AP Euro Ch. 9 IDs

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AP Euro Ch. 9 IDs
2012-11-25 22:22:34
AP Euro History

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  1. The Avignon Papacy
    • In appearance was under strong French influence. 
    • Clement VI started the practice of selling indulgences, or pardons, for unrepented sins. 
    • Was significant because the church would make money so people could get rid of their sins. 
    • To make the purchase of indulgences more compelling, church doctrine on purgatory also developed enterprisingly during this period. 
  2. Conciliarism
    Conciliarism was a reform movement in the 14th, 15th and 16th century Catholic Church which held that supreme authority in the Church resided with an Ecumenical council, apart from, or even against, the pope. The movement emerged in response to the Great Western Schism between rival popes in Rome and Avignon. The schism inspired the summoning of the Council of Pisa (1409), which failed to end the schism, and the Council of Constance (1414–1418), which succeeded and proclaimed its own superiority over the Pope. Conciliarism reached its apex with the Council of Basel (1431–1449), which ultimately fell apart.
  3. Defender of Peace
    • In 1324 Marisilius of Padua stressed the independent origins and autonomy of secular government. 
    • This depicted the pope as a subordinate member of a society over wihich the emperor ruled supreme and in which temporal peace was the highest good. 
    • Depicted being punished in the present life, not the next one. 
  4. Unam Sanctam
    • Issued by Pope Boniface VIII. 
    • This papal power declared that temporal aurthority was "subject" to the spiritual power of the church. 
    • This gave more power to the church.
  5. The Hundred Years' War
    • A war between England and France. 
    • Mostly the controversy over the succesion of the French throne.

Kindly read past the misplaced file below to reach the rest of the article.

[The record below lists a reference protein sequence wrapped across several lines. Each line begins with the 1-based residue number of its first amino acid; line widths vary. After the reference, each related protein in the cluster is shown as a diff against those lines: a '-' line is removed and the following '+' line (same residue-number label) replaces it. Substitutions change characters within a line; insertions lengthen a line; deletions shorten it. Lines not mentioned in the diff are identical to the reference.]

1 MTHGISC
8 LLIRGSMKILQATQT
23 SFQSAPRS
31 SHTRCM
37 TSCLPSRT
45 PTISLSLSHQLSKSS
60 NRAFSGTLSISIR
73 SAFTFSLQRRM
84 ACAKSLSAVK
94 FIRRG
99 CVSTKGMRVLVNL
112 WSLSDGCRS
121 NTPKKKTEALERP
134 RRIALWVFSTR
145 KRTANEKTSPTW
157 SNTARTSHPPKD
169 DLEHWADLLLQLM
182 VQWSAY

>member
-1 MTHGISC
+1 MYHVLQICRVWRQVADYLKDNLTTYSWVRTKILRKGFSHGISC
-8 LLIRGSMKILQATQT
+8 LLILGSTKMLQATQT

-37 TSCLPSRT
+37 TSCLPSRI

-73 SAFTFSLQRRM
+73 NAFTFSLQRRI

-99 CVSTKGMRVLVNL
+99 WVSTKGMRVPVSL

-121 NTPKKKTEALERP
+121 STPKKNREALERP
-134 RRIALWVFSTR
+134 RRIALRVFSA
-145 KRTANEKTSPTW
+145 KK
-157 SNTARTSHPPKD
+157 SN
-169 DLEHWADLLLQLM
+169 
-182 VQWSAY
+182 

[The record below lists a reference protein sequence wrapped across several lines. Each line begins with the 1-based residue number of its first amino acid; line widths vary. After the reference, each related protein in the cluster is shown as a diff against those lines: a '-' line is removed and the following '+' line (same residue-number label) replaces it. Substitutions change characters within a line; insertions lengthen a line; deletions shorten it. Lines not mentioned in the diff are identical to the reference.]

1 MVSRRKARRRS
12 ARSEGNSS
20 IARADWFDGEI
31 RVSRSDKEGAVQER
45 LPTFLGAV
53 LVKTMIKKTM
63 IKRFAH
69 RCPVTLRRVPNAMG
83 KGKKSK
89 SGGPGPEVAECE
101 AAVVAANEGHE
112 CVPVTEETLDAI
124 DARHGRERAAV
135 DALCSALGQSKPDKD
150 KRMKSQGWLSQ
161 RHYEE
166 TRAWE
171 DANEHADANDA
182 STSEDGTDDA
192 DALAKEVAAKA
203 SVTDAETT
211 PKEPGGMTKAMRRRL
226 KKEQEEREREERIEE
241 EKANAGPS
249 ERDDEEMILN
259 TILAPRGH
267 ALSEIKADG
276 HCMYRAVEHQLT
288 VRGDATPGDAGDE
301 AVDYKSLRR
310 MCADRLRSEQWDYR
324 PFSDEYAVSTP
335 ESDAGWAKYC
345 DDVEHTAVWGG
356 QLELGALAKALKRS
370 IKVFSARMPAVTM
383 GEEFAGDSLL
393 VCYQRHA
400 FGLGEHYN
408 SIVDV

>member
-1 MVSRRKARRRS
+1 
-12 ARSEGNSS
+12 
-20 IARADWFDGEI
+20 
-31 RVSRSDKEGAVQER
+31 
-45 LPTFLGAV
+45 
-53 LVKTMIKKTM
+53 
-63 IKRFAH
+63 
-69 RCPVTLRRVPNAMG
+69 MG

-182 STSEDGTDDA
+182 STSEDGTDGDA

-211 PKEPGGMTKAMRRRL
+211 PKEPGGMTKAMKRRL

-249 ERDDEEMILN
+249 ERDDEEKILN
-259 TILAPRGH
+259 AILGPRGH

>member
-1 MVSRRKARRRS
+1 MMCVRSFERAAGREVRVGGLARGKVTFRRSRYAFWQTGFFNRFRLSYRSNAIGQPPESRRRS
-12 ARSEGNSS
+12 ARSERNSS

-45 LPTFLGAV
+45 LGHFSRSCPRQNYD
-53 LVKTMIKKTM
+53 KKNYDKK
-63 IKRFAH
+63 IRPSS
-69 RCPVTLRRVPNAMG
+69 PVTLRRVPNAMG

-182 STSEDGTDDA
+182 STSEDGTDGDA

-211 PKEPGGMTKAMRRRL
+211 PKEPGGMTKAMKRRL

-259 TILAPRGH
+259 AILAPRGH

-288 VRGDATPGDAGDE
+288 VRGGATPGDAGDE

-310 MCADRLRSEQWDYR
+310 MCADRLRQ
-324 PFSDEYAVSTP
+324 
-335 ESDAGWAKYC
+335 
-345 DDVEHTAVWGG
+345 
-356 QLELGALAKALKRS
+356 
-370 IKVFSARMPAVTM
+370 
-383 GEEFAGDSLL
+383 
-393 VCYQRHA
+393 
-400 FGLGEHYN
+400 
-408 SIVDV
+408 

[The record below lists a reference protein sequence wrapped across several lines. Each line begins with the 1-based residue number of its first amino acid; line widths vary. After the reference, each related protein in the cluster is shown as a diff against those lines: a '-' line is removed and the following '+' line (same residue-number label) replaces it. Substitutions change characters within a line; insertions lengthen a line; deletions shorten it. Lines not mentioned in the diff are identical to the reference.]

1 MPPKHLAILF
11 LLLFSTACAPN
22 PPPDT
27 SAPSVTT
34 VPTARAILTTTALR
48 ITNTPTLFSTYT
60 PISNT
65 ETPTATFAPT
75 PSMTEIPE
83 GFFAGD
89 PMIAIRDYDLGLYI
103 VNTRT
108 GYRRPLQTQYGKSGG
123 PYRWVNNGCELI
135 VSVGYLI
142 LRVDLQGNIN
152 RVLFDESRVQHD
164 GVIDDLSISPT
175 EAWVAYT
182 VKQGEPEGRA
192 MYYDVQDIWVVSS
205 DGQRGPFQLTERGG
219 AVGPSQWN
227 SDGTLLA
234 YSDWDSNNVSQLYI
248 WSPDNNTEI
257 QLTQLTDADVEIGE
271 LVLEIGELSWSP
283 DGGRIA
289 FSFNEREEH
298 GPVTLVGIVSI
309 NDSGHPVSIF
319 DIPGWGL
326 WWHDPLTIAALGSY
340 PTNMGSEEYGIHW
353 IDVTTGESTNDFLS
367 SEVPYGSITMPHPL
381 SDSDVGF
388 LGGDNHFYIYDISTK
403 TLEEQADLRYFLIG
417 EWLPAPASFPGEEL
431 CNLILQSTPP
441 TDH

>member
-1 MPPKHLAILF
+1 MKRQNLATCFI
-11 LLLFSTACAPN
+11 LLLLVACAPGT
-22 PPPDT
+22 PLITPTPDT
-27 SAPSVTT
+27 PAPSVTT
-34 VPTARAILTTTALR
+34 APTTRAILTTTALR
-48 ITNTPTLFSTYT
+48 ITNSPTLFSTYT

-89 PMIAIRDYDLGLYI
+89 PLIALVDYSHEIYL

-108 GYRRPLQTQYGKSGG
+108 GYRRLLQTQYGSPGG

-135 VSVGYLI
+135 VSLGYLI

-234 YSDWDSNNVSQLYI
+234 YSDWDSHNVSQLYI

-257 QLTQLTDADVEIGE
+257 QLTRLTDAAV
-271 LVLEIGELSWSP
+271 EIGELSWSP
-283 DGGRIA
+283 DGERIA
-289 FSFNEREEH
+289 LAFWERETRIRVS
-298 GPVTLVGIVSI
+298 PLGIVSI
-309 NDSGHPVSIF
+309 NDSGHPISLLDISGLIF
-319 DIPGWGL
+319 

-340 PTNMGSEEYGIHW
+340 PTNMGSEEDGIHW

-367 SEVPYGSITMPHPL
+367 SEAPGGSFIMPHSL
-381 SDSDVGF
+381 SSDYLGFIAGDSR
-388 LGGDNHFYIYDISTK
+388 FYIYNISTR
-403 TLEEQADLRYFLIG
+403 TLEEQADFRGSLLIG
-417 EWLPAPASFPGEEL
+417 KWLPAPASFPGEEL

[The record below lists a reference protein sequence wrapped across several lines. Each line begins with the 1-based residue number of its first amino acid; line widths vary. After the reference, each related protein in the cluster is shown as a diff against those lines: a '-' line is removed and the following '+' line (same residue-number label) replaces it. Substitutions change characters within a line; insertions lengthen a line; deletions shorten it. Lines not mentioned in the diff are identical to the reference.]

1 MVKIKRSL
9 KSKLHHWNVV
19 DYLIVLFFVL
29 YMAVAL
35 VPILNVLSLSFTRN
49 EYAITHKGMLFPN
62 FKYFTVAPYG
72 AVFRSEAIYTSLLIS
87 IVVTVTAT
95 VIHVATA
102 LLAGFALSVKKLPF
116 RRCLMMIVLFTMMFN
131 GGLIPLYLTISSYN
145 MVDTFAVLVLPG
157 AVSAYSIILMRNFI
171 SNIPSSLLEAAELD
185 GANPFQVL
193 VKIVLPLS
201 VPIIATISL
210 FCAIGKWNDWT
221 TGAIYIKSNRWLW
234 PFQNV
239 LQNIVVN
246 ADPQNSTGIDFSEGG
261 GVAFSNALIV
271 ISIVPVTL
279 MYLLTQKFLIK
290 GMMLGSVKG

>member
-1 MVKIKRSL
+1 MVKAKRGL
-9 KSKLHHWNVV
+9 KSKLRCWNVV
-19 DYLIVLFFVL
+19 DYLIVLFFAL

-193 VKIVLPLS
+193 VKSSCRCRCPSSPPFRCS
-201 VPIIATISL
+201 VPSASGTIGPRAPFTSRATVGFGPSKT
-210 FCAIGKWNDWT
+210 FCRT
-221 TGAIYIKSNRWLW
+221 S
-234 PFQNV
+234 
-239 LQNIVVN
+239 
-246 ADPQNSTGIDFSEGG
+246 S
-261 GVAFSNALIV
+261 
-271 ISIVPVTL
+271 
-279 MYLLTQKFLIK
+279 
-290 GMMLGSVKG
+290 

• Started after Edward III made an assertion to the French throne. 
    • Joan of Arc inpired an emergent national pride in France. 
  6. The Black Death
    • Between 1348 and the early 15th century. 
    • Almost 40% of the population of Western Europe was killed. 
    • Started in fleas, traveled to rats, then infected humans.
    • Caused muscle spasms, body swelling, bulboes, and eventually death. 
  7. Joan of Arc
    • Lived from 1412-1431. 
    • She was a military genius and gave the French an enraged sense of national identity and destiny.
    • King Charles VII let her be the army's leader and she won at the beseige in Orleans.
    • Executed as a heretic. 
  8. Pope Boniface VIII
    • He came to power when England and France were maturing as nation-states.
    • He was a nobleman and a skilled politician. 
    • He issued the papal bull Unam Sanctum.
  9. Charles VII
    • He retreated to Bourges after the death of his father. 
    • He was significant because many people  rallied to his cause. 
    • He gave Joan leave and they repulsed the English from Orleans.
    • He was king of France at the end of the Hundred Years' War.
  10. John Huss
    • Moderate and extreme Hussites turned to the writings of him in Bohemia. 
    • One of local intellectuals that helped lead Czech nationalism and a religious reform movement.
    • He was also the rector of the University of Prague after 1403.
    • Died at stake for heresy. 
  11. John Wycliffe
    • The Lollards in England looked to the writings of him to justify their demands. 
    • He was an Oxford theologian and a philosopher of high standing. He was a major intellectual spokesman. 
    • His views gave justification to the government and confiscation of church properties within England. 
  12. Edward III
    • He caused problems between England & France. 
    • He was the king of England and was also an heir to the French throne. 
    • He was significant becuase he may have started the Hundred Years' War. 
  13. Philip IV
    • Also known as Philip the Fair, King of France. 
    • He saw France become efficient, centralized monarchy. 
    • He was a ruthless politician and was determined to end England's continental holdings. 
    • He was eager to fight with Pope Boniface VIII. 
  14. Treaty of Troyes
    • This disenherited the legitimate heir to the French throne. 
    • It proclaimed Henry V the successor to the French king, Charles VI. 
  15. The Great Schism
    • Charles V wanted to keep the papacy within French influence. 
    • 3 heads of the church at one time.